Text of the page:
Airports

Beleaguered TSA awaits new director as glitches mount

Jonathan Hunt reports from Los Angeles

 

President Trump has yet to name a new TSA administrator, but the need to fill that position appears increasingly urgent.

February isn’t over yet, but already this month, the list of TSA glitches is stacking up:

  • On Monday, 11 people walked through a security lane at New York’s John F. Kennedy International Airport without being screened;
  • Last week, TSA employees were indicted for smuggling cocaine from Puerto Rico
  • Earlier this month, a House Homeland Security Committee report indicated the TSA failed to properly vet and screen potential employees, uncovering examples of “insider threats” within U.S. airports.

John Halinski, a former TSA deputy administrator, said the agency is in dire need of a leader.

“The TSA is facing a critical time in how they move forward. It has always been about identifying and mitigating threats, and their job is to ensure people get on a plane safely and get from point A to point B,” Halinski told Fox News. "If you have too much security, you’ll disrupt transportation, but if you have too little, you’re vulnerable to terror, so you need to find that sweet spot.” 

Halinski said threats change on a daily basis, but is confident in Department of Homeland Security Secretary Gen. John Kelly. 

"Secretary Kelly understands threat and mitigation, and we now have a President who has a stronger committment to counter-terrorism," Halinski told Fox News.“The sooner the TSA has a political appointee who is tied to the mission of the administration, the safer it will be."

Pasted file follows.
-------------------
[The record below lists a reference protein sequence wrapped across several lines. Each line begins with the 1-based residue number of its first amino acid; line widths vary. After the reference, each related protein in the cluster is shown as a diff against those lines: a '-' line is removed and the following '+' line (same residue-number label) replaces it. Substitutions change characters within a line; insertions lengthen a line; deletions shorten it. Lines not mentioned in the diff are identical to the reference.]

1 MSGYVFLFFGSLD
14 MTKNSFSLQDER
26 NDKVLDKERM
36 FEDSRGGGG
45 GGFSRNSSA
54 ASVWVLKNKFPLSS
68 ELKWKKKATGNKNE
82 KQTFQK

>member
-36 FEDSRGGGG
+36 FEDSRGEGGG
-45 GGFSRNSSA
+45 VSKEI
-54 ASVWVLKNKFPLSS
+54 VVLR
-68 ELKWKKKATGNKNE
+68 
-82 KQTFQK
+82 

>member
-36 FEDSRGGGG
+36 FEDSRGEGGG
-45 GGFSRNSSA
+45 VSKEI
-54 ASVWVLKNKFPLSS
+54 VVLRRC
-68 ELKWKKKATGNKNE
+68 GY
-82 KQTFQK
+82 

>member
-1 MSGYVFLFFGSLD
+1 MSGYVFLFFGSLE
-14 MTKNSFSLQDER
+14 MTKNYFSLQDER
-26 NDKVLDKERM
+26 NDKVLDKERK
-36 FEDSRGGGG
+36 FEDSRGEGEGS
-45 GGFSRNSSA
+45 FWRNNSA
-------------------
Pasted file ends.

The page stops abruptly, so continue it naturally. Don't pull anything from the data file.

Acting administrators Huban Gowadia and Gary Rasicot are “deeply involved in day-to-day operations,” a TSA spokesperson said in an email to Fox News. The spokesperson said that their leadership has provided a “seamless transition,” which will ensure “effective operations moving forward.” 

The spokesperson also said recent security glitches don’t represent the overall quality of the agency’s work.

“These incidents are violations of our policies and should not have happened and we will take appropriate action,” the spokesperson said. “However, they are isolated incidents and do not in any way reflect the professional conduct and performance of the vast majority of our workforce.”

The TSA told Fox News that the agency has made “great strides” in recent months in improving operational procedures at checkpoints and the way in which officers are trained.

The White House told Fox News that it did not have a timeline for naming a new head to the agency, and one former TSA administrator told Fox News that the agency’s future depends on who Trump appoints as its leader.

“It’s a wait-and-see attitude now to see which direction the agency will take,” John Pistole, former TSA administrator, from 2010 through 2014, told Fox News. “The more the TSA is integrated into intelligence communities and law enforcement communities, the better.”

Brooke Singman is a Reporter for Fox News. Follow her on Twitter at @brookefoxnews.